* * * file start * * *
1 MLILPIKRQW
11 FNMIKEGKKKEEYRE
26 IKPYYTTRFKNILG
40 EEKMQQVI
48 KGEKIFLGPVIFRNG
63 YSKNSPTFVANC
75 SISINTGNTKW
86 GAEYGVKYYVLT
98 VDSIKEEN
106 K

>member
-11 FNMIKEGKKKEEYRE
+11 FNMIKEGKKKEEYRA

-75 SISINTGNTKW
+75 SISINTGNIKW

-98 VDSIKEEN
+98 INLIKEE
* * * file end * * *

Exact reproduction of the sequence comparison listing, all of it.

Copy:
1 MLILPIKRQW
11 FNMIKEGKKKEEYRE
26 IKPYYTTRFKNILG
40 EEKMQQVI
48 KGEKIFLGPVIFRNG
63 YSKNSPTFVANC
75 SISINTGNTKW
86 GAEYGVKYYVLT
98 VDSIKEEN
106 K

>member
-11 FNMIKEGKKKEEYRE
+11 FNMIKEGKKKEEYRA

-75 SISINTGNTKW
+75 SISINTGNIKW

-98 VDSIKEEN
+98 INLIKEE